When Kendrick Lamar dropped his sophomore album To Pimp A Butterfly in March, it was a call to social justice and an observation of racism, sexism and other forms of oppression expressed through a hip-hop lens like never before.

While it was reflective of the social climate and the opposite of contemporary hip-hop, still the album spoke volumes from the dance floor to the classroom. In a video, which recently surfaced online, Cleveland State University students chanted the hook to one of the albums most motivating tracks. On Sunday (July 27), while marching at a #BlackLivesMatter event in Cleveland, students shouted, "We gonna be alright."

The students were reportedly directing K.Dot’s powerful words to the police outside of CSU. In the midst of the protest a cop allegedly slammed a younger protestor on the ground and prompted others to surround the police cars. The chant then goes from “Alright” lyrics to “aint no power like the power of me.”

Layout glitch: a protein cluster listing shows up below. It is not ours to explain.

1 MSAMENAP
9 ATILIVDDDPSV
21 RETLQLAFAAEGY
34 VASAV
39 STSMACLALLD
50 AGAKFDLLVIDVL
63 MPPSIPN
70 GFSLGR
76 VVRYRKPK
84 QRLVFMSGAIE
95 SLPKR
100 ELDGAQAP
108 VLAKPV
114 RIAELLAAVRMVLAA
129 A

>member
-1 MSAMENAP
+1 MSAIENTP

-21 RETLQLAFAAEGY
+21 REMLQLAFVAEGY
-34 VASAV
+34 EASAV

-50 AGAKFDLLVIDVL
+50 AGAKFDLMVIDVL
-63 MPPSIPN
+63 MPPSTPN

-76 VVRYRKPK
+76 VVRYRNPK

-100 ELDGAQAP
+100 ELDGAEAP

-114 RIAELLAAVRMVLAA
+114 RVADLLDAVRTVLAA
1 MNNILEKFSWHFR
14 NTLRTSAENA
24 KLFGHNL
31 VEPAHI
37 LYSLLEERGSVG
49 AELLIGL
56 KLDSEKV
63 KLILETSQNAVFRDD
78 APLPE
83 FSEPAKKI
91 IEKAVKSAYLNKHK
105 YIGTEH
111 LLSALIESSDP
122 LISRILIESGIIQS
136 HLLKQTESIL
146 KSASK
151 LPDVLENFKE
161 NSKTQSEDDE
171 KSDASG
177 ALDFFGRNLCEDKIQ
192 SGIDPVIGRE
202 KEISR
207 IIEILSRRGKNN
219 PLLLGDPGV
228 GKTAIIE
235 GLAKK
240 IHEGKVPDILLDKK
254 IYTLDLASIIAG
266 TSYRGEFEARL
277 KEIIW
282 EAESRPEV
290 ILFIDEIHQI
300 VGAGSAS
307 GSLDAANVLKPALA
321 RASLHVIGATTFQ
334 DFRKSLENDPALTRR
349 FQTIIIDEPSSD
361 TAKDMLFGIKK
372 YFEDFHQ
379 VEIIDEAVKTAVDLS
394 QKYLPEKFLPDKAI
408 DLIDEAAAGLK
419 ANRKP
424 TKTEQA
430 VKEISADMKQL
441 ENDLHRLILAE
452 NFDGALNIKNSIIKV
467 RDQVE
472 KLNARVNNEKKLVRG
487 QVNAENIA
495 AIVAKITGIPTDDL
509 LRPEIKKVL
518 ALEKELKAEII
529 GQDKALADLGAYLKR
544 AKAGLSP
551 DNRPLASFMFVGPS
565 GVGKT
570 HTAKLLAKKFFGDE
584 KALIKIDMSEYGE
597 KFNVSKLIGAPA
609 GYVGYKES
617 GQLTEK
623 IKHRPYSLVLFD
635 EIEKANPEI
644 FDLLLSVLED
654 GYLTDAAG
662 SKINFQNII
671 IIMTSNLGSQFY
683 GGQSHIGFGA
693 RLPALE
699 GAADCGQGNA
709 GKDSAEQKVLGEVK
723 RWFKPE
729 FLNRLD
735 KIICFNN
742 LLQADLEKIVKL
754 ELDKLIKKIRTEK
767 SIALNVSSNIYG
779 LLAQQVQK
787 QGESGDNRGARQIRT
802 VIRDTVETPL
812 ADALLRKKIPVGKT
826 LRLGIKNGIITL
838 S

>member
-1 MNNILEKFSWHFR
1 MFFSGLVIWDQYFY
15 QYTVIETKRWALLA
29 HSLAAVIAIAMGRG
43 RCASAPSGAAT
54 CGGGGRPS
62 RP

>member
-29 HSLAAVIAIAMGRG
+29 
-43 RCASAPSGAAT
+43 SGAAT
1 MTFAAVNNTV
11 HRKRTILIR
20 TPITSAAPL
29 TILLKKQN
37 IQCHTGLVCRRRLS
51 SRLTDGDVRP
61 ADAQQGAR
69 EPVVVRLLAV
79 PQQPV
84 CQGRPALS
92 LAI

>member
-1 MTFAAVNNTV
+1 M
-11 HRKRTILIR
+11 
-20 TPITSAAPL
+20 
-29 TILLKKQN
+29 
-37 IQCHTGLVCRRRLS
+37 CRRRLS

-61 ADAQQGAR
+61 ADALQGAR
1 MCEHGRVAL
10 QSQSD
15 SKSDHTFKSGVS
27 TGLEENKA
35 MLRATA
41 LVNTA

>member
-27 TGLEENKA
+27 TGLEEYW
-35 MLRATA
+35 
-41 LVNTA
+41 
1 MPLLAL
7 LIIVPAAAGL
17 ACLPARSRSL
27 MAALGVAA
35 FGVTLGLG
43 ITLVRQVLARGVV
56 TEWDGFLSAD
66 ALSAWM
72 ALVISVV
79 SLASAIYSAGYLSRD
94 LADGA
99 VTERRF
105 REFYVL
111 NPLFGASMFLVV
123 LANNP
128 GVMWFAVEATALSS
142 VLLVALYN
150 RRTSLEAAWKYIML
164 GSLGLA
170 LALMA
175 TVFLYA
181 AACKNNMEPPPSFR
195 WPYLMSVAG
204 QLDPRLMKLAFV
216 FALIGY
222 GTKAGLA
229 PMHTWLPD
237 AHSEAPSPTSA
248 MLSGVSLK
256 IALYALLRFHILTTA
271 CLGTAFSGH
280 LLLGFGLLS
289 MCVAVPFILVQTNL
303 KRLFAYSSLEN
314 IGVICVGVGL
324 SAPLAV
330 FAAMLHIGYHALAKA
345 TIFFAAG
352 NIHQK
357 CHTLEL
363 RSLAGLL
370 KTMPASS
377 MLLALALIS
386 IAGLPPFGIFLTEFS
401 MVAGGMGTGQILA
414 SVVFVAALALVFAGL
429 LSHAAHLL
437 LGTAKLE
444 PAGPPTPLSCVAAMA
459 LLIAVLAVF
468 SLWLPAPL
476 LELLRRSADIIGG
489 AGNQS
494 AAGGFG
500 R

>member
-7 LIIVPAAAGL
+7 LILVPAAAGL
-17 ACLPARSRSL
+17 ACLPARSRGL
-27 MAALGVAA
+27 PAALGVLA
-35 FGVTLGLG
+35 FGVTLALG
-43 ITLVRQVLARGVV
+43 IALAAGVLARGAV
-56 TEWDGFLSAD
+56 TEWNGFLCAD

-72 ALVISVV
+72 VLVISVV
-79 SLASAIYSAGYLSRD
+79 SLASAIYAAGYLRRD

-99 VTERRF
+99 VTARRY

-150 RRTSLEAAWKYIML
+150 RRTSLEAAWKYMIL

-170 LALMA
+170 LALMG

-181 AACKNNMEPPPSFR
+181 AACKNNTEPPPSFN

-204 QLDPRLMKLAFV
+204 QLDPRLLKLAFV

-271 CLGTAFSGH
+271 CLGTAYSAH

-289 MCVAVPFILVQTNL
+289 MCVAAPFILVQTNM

The video is another example of the Compton rapper’s influence on society and the profoundness of his lyricism. In fact, the two-time Grammy-winning rapper's albums seem to have had so much affect on the youth, professors across the nation are using the lyrics as learning tools.

For example, an English teacher at High Tech High School in Bergen County, N.J., got his students to engage in the classroom by reciting lines from To Pimp A Butterfly. Back in 2004, Lamar's first album, good kid, m.A.A.d city, was the subject of an English composition course at Georgia Regents University.

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